Special Issue "Sustainable (Bio)Chemical Processes for Lignocellulosic and Lipid Waste Biomass Valorization to Fuels, Chemicals and Materials"

A special issue of Sustainable Chemistry (ISSN 2673-4079).

Deadline for manuscript submissions: 31 December 2021.

Special Issue Editors

Prof. Dr. Konstantinos S. Triantafyllidis
E-Mail Website
Guest Editor
1. Laboratory of Chemical and Environmental Technology, Department of Chemistry, Aristotle University of Thessaloniki, 54124 Thessaloniki, Greece
2. Center for Interdisciplinary Research and Innovation (CIRI-AUTH), Balkan Center, 10th km Thessaloniki-Thermi Rd, P.O. Box 8318, 57001 Thessaloniki, Greece
Interests: synthesis and characterization of (nano)materials; heterogeneous catalysis; adsorption processes (environmental applications); thermochemical & (bio)catalytic processes for biomass valorization; green chemistry
Special Issues and Collections in MDPI journals
Dr. Carol Sze Ki Lin
E-Mail Website
Guest Editor
School of Energy and Environment, City University of Hong Kong, Tat Chee Avenue, Kowloon, Hong Kong
Interests: circular economy; green and sustainable chemistry; metabolic engineering of microorganisms for fermentative production of biobased products; waste and biomass valorisation

Special Issue Information

Dear Colleague,

The projected depletion of fossil resources (petroleum and coal) and the environmental pollution caused by their intensive use, in the form of fuels/energy, toxic chemicals and nonbiodegradable polymers, have spurred the generation of the “bioeconomy” and “circular economy” concepts, which will comprise the main pillars of our society in the years to come. To this end, the utilization of natural renewable resources, such as lignocellulosic and lipid biomass, preferably in the form of wastes, residues and byproducts (e.g., forestry and agricultural wastes, food waste, low quality lipids, vegetable oils used in cooking, industrial organic byproducts, municipal wastes, etc.) toward the production of chemicals, fuels and materials has become an emerging area of basic and applied multidisciplinary research. Despite the significant advances already achieved in the last 20 years, more sustainable technologies and zero-waste integrated biorefinery approaches still need to be developed. Within this context, we invite the submission of original research papers and review articles presenting the latest achievements and trends in sustainable (bio)chemical processes for lignocellulosic and lipid biomass valorization to fuels, chemicals and materials, including the important topics of technoeconomic analysis and life-cycle assessment.

Prof. Konstantinos S. Triantafyllidis
Prof. Rafael Luque
Dr. Carol Sze Ki Lin
Guest Editors

Manuscript Submission Information

Manuscripts should be submitted online at www.mdpi.com by registering and logging in to this website. Once you are registered, click here to go to the submission form. Manuscripts can be submitted until the deadline. All papers will be peer-reviewed. Accepted papers will be published continuously in the journal (as soon as accepted) and will be listed together on the special issue website. Research articles, review articles as well as short communications are invited. For planned papers, a title and short abstract (about 100 words) can be sent to the Editorial Office for announcement on this website.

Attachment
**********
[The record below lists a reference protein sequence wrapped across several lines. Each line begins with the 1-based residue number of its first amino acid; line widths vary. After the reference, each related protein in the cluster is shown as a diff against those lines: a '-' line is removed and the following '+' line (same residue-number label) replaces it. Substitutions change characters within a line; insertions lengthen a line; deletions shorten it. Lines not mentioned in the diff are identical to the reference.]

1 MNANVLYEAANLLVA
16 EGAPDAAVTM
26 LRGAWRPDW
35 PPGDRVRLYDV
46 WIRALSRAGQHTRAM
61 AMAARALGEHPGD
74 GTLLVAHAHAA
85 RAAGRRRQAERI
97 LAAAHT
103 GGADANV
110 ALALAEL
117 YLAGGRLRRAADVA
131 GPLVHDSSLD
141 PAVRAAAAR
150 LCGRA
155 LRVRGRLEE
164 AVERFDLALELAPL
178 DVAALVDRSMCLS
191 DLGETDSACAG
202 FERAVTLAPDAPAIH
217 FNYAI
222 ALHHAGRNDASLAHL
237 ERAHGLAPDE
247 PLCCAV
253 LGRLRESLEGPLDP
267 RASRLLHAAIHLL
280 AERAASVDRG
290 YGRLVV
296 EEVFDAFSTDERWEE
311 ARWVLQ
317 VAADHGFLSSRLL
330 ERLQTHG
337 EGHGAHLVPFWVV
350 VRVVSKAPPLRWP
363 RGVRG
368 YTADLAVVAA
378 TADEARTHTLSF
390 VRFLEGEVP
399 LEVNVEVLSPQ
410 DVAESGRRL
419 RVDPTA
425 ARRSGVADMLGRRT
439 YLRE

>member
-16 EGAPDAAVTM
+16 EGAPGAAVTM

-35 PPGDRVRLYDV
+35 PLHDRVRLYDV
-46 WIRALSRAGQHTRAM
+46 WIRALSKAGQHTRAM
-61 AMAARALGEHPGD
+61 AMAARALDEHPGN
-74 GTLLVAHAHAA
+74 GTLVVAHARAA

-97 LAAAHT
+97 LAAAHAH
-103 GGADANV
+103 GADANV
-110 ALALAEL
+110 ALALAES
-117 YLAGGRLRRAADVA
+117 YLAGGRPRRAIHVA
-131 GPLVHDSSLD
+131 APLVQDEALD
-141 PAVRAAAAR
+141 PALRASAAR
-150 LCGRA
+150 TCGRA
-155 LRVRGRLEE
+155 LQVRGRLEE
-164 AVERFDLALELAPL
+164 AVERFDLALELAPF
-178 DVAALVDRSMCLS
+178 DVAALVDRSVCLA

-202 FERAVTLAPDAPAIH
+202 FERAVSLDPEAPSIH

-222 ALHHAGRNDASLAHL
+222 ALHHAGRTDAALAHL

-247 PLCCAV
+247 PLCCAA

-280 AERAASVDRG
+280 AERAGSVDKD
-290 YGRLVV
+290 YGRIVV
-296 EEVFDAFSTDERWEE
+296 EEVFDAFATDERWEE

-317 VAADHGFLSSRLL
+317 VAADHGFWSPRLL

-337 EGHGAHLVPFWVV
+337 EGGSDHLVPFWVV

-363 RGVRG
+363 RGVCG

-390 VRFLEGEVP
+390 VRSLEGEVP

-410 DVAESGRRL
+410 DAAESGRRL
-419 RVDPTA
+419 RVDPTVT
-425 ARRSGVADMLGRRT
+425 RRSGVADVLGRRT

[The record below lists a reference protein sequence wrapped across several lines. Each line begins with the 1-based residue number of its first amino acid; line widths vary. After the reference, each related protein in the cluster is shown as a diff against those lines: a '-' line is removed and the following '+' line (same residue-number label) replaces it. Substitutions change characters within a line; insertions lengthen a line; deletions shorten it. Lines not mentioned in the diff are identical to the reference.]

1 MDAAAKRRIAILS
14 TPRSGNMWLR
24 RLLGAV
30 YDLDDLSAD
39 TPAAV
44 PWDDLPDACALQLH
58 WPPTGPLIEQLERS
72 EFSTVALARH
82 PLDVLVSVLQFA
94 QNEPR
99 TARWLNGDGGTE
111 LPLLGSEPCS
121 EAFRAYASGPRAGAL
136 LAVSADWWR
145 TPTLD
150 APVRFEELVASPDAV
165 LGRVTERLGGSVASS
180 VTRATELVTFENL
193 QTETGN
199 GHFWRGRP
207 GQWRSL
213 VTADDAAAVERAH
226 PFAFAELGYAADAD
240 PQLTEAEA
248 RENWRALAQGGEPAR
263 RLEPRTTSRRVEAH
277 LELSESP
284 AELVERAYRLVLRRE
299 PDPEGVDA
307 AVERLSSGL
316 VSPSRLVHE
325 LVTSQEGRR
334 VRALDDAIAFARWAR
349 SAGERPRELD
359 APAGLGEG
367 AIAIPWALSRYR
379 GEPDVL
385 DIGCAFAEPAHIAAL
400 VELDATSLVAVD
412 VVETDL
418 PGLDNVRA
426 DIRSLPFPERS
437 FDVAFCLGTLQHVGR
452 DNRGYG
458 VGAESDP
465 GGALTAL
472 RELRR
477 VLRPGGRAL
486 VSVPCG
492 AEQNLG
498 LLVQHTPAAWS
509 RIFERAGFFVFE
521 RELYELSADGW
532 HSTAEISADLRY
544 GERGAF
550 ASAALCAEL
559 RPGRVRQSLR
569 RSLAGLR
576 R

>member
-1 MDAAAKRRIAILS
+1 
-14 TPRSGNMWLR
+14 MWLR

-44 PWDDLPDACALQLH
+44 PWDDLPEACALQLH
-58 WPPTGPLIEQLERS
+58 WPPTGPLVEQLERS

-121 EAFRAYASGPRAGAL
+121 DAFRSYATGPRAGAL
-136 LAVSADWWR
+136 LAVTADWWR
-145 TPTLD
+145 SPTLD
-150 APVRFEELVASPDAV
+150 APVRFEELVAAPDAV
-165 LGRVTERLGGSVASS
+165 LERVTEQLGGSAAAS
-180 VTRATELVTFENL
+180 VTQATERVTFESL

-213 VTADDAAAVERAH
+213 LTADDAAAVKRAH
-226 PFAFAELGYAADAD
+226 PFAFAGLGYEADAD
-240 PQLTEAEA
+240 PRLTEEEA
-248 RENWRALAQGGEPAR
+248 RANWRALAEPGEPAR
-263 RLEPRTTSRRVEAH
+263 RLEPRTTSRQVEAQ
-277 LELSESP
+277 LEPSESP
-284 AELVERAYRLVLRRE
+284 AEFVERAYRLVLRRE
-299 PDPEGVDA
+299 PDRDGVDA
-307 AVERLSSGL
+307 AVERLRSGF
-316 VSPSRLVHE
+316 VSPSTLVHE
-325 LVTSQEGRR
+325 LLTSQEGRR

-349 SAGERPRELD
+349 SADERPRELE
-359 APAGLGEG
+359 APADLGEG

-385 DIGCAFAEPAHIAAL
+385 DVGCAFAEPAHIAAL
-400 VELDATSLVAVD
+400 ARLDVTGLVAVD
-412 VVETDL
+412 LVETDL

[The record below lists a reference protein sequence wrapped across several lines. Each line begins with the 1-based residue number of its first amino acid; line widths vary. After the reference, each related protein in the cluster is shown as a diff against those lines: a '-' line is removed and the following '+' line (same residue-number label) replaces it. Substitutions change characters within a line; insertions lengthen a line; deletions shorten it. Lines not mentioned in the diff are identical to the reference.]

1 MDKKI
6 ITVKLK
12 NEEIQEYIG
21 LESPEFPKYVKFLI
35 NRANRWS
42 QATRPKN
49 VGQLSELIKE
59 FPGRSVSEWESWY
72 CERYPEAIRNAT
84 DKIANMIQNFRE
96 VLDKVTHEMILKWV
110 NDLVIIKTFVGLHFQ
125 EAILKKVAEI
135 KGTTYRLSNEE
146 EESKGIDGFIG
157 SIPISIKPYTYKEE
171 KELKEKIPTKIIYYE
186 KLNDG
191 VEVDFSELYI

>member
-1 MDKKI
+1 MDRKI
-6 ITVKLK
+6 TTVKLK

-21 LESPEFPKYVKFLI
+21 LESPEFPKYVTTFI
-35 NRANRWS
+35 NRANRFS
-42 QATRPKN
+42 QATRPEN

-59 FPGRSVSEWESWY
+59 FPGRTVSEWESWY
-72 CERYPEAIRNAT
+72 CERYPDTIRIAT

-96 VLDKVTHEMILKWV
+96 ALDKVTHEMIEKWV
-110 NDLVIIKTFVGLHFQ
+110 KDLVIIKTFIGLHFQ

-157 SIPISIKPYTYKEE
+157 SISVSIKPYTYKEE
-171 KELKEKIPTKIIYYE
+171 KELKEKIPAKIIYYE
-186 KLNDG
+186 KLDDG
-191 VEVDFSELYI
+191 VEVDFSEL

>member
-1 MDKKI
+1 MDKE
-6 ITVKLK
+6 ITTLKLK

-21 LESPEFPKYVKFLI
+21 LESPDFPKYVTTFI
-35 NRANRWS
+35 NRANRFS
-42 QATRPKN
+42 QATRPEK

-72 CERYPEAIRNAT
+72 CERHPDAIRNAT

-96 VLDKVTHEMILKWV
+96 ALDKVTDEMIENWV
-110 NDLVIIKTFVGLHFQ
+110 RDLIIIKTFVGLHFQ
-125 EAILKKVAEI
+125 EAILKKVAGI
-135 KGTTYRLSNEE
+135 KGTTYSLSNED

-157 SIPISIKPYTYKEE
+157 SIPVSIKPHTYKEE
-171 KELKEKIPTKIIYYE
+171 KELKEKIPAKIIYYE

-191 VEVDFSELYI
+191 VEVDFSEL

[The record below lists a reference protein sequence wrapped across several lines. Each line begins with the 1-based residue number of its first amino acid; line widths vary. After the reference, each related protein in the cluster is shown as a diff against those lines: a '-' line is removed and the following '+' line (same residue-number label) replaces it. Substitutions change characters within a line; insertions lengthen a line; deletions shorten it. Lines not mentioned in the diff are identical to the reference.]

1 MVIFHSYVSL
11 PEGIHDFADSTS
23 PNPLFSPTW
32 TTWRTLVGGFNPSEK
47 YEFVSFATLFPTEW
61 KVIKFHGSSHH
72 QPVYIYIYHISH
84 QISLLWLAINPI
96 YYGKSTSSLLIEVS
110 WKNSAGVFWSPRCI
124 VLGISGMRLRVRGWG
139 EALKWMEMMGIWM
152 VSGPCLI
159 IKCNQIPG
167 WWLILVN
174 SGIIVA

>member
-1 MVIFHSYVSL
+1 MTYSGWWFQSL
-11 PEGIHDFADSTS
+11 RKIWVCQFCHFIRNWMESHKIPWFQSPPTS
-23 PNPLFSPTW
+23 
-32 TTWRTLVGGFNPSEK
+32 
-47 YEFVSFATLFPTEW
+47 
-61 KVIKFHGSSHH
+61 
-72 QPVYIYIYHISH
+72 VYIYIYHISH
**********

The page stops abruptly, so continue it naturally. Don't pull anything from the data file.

Submitted manuscripts should not have been published previously, nor be under consideration for publication elsewhere (except conference proceedings papers). All manuscripts are thoroughly refereed through a single-blind peer-review process. A guide for authors and other relevant information for submission of manuscripts is available on the Instructions for Authors page. Sustainable Chemistry is an international peer-reviewed open access quarterly journal published by MDPI.

Please visit the Instructions for Authors page before submitting a manuscript. The Article Processing Charge (APC) for publication in this open access journal is 1000 CHF (Swiss Francs). Submitted papers should be well formatted and use good English. Authors may use MDPI's English editing service prior to publication or during author revisions.

Keywords

  • Lignocellulosic biomass
  • Lipid biomass
  • Agricultural and forestry wastes
  • Industrial residues and byproducts
  • Food waste
  • Hazardous wastes
  • Biobased platform chemicals
  • Biobased polymers and composites,
  • Biofuels
  • Biochar
  • Biobased food additives
  • Thermochemical and (bio)catalytic conversion
  • Advanced analytical methods
  • Scale-up of biomass valorization processes
  • Technoeconomic analysis
  • LCA
  • Green chemistry and chemical technology
  • Circular (bio)economy

Published Papers (2 papers)

Order results
Result details
Select all
Export citation of selected articles as:

Research

Article
Food Waste Digestate-Based Biorefinery Approach for Rhamnolipids Production: A Techno-Economic Analysis
Sustain. Chem. 2021, 2(2), 237-253; https://0-doi-org.brum.beds.ac.uk/10.3390/suschem2020014 - 08 Apr 2021
Viewed by 663
Abstract
The present work evaluates the techno-economic feasibility of a rhamnolipids production process that utilizes digestate from anaerobic digestion (AD) of food waste. Technical feasibility, profitability and extent of investment risks between fermenter scale and its operating strategy for rhamnolipids production was investigated in [...] Read more.